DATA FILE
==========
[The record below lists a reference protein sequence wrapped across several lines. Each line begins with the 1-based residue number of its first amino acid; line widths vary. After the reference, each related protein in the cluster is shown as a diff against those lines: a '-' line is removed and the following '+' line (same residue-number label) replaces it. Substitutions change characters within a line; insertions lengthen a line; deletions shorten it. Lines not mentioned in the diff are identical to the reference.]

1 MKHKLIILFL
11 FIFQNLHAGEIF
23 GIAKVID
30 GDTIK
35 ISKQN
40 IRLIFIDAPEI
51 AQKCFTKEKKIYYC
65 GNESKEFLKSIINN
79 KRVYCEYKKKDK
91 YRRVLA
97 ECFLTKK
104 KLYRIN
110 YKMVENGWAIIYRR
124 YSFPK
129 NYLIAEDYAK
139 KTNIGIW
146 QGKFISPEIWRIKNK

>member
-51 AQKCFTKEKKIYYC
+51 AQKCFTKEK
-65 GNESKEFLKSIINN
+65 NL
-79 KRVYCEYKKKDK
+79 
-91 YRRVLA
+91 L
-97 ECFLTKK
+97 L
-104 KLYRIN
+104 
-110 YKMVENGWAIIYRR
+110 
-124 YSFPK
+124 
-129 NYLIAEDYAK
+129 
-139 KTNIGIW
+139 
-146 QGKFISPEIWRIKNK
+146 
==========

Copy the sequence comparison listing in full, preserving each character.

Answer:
[The record below lists a reference protein sequence wrapped across several lines. Each line begins with the 1-based residue number of its first amino acid; line widths vary. After the reference, each related protein in the cluster is shown as a diff against those lines: a '-' line is removed and the following '+' line (same residue-number label) replaces it. Substitutions change characters within a line; insertions lengthen a line; deletions shorten it. Lines not mentioned in the diff are identical to the reference.]

1 MKHKLIILFL
11 FIFQNLHAGEIF
23 GIAKVID
30 GDTIK
35 ISKQN
40 IRLIFIDAPEI
51 AQKCFTKEKKIYYC
65 GNESKEFLKSIINN
79 KRVYCEYKKKDK
91 YRRVLA
97 ECFLTKK
104 KLYRIN
110 YKMVENGWAIIYRR
124 YSFPK
129 NYLIAEDYAK
139 KTNIGIW
146 QGKFISPEIWRIKNK

>member
-51 AQKCFTKEKKIYYC
+51 AQKCFTKEK
-65 GNESKEFLKSIINN
+65 NL
-79 KRVYCEYKKKDK
+79 
-91 YRRVLA
+91 L
-97 ECFLTKK
+97 L
-104 KLYRIN
+104 
-110 YKMVENGWAIIYRR
+110 
-124 YSFPK
+124 
-129 NYLIAEDYAK
+129 
-139 KTNIGIW
+139 
-146 QGKFISPEIWRIKNK
+146 